How Dead Sea Salt Helps Soothe Eczema

Eczema is a common skin condition that causes red or discolored, itchy patches of skin. While more common in children, it can occur at any age.

There’s no cure for eczema, but some products have been shown to ease symptoms. One such product, Dead Sea salt, may help people with eczema treat symptoms like itching and inflammation.

In this article, we’ll look at what research says about how Dead Sea salt works for eczema. We’ll also explore how to use it for the most relief.

Salts have been used for a variety of natural treatments for centuries. They’re revered for their ability to soothe sore muscles and help with skin conditions.

Dead Sea salt, unlike regular table salt or Epsom salt, is rich with nutrients like:

  • magnesium
  • calcium
  • sulfur
  • zinc

Dead Sea salt is rich in nutrients because sea salt products are minimally processed and are made from evaporated seawater.

The minerals in seawater, and then sea salt, may boost the salt’s effectiveness for treating eczema symptoms.

What the science says

One 2005 studyTrusted Source concluded that soaking in a bath with salt from the Dead Sea can improve your skin’s barrier strength, compared with a tap-water soak.

The study above found that topical treatments with Dead Sea salt improved moisture in the skin. After the sea salt bath, the salt also reduced:

  • inflammation
  • redness
  • skin roughness

But for all of the proven benefits about Dead Sea salt, some research shows it might have the potential to be more effective.

A 2010 studyTrusted Source found that bathing in a Dead Sea salt solution and using ultraviolet therapy was more effective than the ultraviolet (UV) therapy alone.

Dry skin makes eczema more severe, so treatments that can replace moisture in skin are recommended. The National Eczema Association (NEA) suggests a warm bath followed by a moisturizer to help replace some of that moisture.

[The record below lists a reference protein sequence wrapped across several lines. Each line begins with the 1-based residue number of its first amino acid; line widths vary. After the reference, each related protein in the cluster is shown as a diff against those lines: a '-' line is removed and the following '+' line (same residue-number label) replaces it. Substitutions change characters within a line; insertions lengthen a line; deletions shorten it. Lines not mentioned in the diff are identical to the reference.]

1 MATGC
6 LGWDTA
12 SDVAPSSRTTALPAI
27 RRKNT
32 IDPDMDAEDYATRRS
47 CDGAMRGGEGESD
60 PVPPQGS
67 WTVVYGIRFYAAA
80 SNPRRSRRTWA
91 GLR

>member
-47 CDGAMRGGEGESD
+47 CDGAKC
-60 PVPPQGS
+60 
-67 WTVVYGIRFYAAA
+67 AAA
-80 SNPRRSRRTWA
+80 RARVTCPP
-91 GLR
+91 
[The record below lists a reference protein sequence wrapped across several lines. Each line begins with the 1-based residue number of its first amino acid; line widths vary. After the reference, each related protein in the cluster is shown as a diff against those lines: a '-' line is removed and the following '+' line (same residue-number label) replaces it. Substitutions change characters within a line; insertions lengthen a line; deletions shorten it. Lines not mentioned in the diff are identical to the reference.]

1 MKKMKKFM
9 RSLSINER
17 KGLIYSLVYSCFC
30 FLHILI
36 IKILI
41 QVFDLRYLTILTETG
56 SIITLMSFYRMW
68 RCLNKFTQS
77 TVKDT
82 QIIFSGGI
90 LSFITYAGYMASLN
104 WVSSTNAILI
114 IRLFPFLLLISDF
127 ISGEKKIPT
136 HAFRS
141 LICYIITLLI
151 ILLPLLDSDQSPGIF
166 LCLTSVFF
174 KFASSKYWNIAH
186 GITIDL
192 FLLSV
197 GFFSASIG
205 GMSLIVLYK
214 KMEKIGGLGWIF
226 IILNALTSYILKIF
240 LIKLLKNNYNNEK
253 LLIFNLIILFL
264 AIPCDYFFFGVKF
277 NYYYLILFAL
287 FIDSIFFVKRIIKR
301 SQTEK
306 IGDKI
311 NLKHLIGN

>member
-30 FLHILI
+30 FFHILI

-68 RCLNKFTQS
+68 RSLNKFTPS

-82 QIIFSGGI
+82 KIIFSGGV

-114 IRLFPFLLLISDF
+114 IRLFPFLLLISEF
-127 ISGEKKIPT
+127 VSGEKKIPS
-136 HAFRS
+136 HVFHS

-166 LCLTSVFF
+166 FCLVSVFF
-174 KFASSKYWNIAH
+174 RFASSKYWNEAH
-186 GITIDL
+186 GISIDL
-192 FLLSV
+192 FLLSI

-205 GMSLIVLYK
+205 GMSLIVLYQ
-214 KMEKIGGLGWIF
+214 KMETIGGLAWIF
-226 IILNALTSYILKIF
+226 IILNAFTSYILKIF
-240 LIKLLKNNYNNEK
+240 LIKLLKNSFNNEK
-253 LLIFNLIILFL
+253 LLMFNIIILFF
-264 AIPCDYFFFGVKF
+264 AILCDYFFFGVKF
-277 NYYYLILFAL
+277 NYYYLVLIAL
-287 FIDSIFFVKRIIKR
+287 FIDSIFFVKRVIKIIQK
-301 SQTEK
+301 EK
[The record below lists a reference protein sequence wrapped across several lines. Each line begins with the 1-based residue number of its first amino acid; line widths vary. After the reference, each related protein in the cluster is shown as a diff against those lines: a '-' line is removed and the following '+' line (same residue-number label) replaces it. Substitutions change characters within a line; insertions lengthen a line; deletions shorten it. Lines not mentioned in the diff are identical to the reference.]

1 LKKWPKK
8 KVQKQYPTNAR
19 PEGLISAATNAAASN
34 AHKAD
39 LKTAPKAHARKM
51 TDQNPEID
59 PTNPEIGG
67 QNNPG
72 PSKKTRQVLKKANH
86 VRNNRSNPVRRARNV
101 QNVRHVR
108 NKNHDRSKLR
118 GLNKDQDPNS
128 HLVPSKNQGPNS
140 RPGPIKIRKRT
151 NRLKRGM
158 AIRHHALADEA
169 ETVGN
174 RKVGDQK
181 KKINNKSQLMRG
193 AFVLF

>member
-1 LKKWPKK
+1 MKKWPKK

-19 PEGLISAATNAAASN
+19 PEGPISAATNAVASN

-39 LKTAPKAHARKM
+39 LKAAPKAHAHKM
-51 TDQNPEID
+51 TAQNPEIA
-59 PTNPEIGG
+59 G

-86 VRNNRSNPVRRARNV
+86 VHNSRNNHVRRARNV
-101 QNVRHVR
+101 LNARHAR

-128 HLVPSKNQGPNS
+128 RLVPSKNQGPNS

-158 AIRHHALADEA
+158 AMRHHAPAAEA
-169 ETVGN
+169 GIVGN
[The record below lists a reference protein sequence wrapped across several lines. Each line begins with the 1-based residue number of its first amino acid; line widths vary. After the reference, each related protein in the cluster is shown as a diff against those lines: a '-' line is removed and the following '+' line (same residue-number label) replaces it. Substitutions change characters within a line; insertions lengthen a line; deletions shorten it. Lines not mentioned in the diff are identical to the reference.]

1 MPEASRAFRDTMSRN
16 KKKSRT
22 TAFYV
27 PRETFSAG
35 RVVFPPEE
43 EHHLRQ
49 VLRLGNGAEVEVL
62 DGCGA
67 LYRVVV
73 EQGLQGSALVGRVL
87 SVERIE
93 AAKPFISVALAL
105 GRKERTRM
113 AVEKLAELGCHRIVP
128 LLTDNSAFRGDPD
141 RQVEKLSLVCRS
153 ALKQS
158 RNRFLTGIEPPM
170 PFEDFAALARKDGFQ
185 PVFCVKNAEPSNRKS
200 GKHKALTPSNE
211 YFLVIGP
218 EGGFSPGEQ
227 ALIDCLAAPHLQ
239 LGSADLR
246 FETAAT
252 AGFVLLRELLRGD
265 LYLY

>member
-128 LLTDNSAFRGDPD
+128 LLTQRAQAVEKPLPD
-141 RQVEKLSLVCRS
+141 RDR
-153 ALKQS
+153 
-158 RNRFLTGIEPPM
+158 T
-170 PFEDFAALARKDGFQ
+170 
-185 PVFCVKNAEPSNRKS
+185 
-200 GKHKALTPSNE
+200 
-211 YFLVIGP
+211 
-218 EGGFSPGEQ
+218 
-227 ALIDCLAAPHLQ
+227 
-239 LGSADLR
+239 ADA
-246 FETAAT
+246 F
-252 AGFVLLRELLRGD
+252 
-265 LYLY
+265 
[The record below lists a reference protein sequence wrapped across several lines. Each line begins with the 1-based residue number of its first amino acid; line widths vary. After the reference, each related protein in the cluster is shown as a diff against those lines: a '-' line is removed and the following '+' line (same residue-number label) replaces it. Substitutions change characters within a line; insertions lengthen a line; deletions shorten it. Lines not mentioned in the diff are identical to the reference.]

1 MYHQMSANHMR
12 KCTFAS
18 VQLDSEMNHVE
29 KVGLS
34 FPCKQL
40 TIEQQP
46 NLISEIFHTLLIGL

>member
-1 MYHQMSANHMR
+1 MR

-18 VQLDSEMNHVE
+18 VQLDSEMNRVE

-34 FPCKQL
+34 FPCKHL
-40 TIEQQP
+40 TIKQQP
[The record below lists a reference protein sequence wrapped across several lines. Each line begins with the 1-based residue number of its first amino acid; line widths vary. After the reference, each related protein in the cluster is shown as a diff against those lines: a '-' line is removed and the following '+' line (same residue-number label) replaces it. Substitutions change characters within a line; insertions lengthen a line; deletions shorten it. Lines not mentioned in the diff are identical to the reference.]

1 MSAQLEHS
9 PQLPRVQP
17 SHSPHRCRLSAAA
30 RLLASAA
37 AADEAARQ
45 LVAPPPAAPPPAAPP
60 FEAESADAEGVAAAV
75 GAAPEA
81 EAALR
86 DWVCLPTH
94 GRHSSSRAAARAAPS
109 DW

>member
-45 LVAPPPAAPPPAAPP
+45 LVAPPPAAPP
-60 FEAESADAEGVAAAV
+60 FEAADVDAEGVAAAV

The NEA also suggests the following steps when using a Dead Sea salt soak:

  1. Follow directions on the salt product you buy to get the right solution. Typically, 1 to 2 cups of salt are used per bath.
  2. Pour a warm, not hot, water bath. Pour Dead Sea salt into the bath before you soak.
  3. Soak for 5 to 10 minutes. Soaking too long can make dry skin worse. Hot water can also irritate and dry out skin.
  4. Use a cleanser designed for sensitive skin. Most are free of dyes, fragrances, or exfoliating ingredients.
  5. Gently wash your skin, and rinse off cleansers.
  6. Use a towel to pat dry, not rub, your skin. This may leave your skin slightly damp.
  7. Apply any prescription topical medications to your skin.
  8. Use an approved moisturizing lotion all over your body within 3 minutes of getting out of your bath. The best lotions for people with eczema are ones with a high oil content but no fragrances or dyes.
  9. Give your skin several more minutes to fully absorb the medications and moisturizer before getting dressed.

The existing research does not establish an ideal frequency for a Dead Sea salt bath for eczema. However, the NEA recommends you take one bath or shower daily.

If you find the Dead Sea salt bath helpful, you can consider using it daily while symptoms are most impactful.

When symptoms are less problematic, you may not need the salt bath, but keep up with moisturizing to prevent dry skin. Dry skin can make eczema flares more severe.

Bathing at night might also be easier for you so you aren’t rushing your routine. You can also help your skin retain moisture while you sleep for better results.

In addition to Dead Sea salt, some other bath ingredients can be helpful for eczema:

  • Bath oil. These bath products can help moisturize your skin, but be sure to avoid any oils that have added fragrances or cleansers. These additional ingredients can irritate your skin.
  • Oatmeal. Colloidal oatmeal can help reduce skin irritation and itching. Oatmeal bath products are available in pharmacies, or you can make your own.
  • Salt. While Dead Sea salt is known to be useful in reducing inflammation and symptoms of eczema, table salt can also help. It doesn’t have the minerals and nutrients of Dead Sea salt, but table salt still has benefits for skin.
  • Epsom salt. Like Dead Sea salt, Epsom salt has nutrients like magnesium that are known to help inflammation and skin irritation.
  • Vinegar. Apple cider vinegar in a bath may help with a variety of skin conditions, including symptoms of eczema. It might also help clear up bacteria if you develop an infection on your skin.

Water can be both beneficial and harmful to your skin if you have eczema. Too much contact with water without moisturizing your skin can lead to dry, irritated skin.

But if you use ingredients like Dead Sea salt and oil-rich lotions, you can restore your skin’s moisture and hopefully ease — and possibly prevent — some eczema symptoms.

If you are using any prescription medicines for eczema, consider talking with your dermatologist about Dead Sea salt baths. They may have suggestions for getting the greatest benefit from this routine.

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